A laundry list: Mangroves, which act as natural dikes that keep out swarms of sea water, may not be able to grow fast enough to keep up with the rising sea level. Warmer water could bleach coral reefs, effectively killing the ecosystems they create. Florida panthers and West Indian manatees could lose their habitats, as could rare pinelands. Hurricanes, which may occur more often, will bring higher storm surges that bloat the park with seawater.
Most notably, higher seas will assault the park’s freshwater environments, creating brackish marshes that push out species like American crocodiles and the endangered Cape Sable seaside sparrow. “The River of Grass should be flowing north to south,” says Jonathan Ullman, the Sierra Club’s regional representative. “With sea-level rise, it will start flowing south to north.” If that happens, says Harold Wanless, a University of Miami geologist, channels could turn into mangrove-choked creeks and brackish ponds–and campsites and chickees on the Wilderness Waterway could be inundated with saltwater.
A number of new projects–including the $11 billion Comprehensive Everglades Restoration Plan–are in the works to correct past engineering and water-flow blunders. But no repair project can save the Glades if sea levels rise several feet.
It’s not just the ice: The park could lose its trout streams and wildlife, too.
It isn’t easy being a climate-change poster child. Glacier staffers have endured years of gallows humor arising from the park’s eventual loss of its namesake features. A typical recent example: The National Environmental Trust started a glib publicity-generating web campaign to rename Glacier. The worst part, of course, is that it’s true: In 1850, there were 150 glaciers; that number is now closer to 27. A 2003 article in BioScience by Dan Fagre, an ecologist at the USGS Northern Rocky Mountain Science Center (see page 23), projects glacial extinction here by 2030. Of the park’s 84 watersheds, 18 have less than 1 percent of their glacial cover remaining–which makes Glacier the ultimate canary in the coal mine.
Changes are already on display for hikers. On the Grinnell Trail to the retreating Grinnell Glacier, the vistas are emptier, except for the upward-creeping treeline. But it’s not just about the dramatic “before” photos and the altered aesthetics of snowless summits. Glacial retreat has dire consequences because it makes for earlier spring runoff–no small thing when you consider that Triple Divide Peak is the headwaters of the Columbia, Missouri, and Saskatchewan River systems. On the middle fork of the Flathead River in March 2007, researchers measured the highest flow for that month in recorded history. Glaciers naturally shrink in summer, but when they start melting in February, that’s a problem. “We’ll start seeing streams warm up, then go ephemeral,” says Leigh Welling, director of Glacier’s Crown of the Continent Research Learning Center. Stream insects are highly sensitive to changes in water temps; if they perish, species like bull trout, whose eggs are also vulnerable to warm water, will see a critical food source disappear.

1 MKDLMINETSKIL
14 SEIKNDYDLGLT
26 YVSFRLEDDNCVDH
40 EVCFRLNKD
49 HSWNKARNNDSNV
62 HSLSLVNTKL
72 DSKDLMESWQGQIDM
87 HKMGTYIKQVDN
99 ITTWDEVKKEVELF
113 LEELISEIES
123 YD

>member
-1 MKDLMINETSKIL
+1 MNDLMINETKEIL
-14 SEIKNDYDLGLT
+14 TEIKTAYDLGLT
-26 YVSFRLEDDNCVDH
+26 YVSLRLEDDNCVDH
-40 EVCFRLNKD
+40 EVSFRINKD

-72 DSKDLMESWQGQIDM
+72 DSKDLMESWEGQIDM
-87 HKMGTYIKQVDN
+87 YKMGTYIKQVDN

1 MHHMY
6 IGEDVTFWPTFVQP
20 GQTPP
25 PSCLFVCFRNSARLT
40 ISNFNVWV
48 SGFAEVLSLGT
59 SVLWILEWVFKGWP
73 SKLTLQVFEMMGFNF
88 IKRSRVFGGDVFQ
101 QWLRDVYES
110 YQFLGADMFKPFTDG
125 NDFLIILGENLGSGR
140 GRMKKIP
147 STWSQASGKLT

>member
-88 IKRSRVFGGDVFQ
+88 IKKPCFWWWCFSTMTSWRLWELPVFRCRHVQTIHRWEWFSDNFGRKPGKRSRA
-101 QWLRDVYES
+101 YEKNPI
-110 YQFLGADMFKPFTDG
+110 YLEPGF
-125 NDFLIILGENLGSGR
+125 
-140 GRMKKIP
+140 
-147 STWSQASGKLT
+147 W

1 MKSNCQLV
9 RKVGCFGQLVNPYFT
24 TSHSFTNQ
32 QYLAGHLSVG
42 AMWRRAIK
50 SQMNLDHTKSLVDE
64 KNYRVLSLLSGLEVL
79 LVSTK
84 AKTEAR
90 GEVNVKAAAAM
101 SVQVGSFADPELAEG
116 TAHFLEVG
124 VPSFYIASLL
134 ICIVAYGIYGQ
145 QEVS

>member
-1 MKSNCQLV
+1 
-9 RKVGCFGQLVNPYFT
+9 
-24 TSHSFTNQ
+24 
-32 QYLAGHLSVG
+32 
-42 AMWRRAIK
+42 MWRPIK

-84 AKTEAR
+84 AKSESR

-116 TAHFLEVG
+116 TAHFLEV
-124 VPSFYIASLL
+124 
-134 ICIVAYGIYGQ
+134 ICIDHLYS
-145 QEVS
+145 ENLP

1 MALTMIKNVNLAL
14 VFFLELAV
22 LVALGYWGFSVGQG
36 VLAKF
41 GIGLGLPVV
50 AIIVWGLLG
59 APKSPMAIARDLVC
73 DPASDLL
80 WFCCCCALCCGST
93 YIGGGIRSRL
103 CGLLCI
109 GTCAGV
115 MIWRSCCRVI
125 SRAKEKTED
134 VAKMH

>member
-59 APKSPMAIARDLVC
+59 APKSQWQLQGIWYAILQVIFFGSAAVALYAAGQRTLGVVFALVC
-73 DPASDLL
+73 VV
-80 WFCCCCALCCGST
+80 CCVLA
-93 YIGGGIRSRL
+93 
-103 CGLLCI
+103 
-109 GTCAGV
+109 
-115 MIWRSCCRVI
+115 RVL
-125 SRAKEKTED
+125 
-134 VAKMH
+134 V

Perhaps the most catastrophic consequence of all this is the potential for longer fire seasons, with bigger and hotter burns. Experts say it’s already happening, because there’s less stream flow and water in the soil. Since 1987, the Western wildfire season has increased an average of 78 days, and the time lapse from discovering to controlling a fire has risen from 7.5 days to 37.1. In 2003, 145,000 acres burned in the park. And much of Glacier’s vegetation, such as old-growth cedar and hemlock, doesn’t rejuvenate after an aggressive blaze. “That wet, lush, cool habitat might not come back,” Thompson says.
As for the caribou, grizzly and other iconic mammals? They’ll likely head north to Canada’s cooler Waterton Park, leaving Glacier a mere echo of its former self. The mountains will remain–but not all that came with them. “That,” says Barry, “is the tragedy.”
3. NORTH CASCADES
Expect starker, emptier views and sketchier alpine routes as the most glaciated region in the Lower 48 passes its tipping point.
This park’s South Cascade Glacier has been more closely monitored than Alex Rodriguez’s fantasy stats. Ed Josberger, head of the USGS Ice and Climate Project in Tacoma, tracks its winter growth (with snow) and summer shrinkage (with melting). The oceanographer, who also follows Alaska’s Wolverine and Gulkana Glaciers (in the Kenai Mountains and Alaska Range, respectively), says all three have fluctuated historically. What worries him now? “They’re all retreating at the same time,” and have been since 1989. “That says to me that we have a bigger global problem.”
The 318 glaciers in North Cascades make up about 60 percent of the land covered by ice in the Lower 48. But the park has lost 46 percent of its coverage since 1900, says Andrew Fountain, a professor of geology at Portland State. And the Rocky Mountain Climate Organization reports that total ice mass has decreased by 80 percent. Many glaciers here are below 6,000 feet, in just-under-freezing air temps–which means they’re particularly vulnerable. With a 4°F rise, 75 percent of NCNP’s remaining ice could vanish over 40 years. South Cascade Glacier’s nose is receding 56 feet a year in places.